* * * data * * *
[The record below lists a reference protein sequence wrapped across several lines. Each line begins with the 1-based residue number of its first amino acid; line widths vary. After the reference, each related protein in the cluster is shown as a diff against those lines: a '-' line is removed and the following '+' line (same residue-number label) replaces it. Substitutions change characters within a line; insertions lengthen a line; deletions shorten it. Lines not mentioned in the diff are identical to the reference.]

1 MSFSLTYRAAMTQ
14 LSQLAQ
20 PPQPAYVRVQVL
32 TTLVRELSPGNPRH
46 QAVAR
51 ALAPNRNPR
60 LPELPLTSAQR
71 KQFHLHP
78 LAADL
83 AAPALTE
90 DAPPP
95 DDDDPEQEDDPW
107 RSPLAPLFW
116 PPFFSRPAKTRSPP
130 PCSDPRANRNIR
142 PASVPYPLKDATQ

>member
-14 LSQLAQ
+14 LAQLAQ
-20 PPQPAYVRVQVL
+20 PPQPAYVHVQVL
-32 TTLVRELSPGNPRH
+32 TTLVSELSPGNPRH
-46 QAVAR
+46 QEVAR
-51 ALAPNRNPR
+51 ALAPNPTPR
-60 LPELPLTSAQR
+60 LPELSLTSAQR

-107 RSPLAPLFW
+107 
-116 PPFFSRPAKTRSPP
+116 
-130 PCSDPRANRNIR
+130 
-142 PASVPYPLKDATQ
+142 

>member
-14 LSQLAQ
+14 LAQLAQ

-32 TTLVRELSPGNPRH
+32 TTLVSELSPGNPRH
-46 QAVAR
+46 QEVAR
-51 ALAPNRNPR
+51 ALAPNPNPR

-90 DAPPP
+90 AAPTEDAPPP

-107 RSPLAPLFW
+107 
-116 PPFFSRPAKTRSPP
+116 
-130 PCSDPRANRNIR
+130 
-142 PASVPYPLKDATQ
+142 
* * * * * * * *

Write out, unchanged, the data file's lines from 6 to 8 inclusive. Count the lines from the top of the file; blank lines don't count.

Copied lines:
46 QAVAR
51 ALAPNRNPR
60 LPELPLTSAQR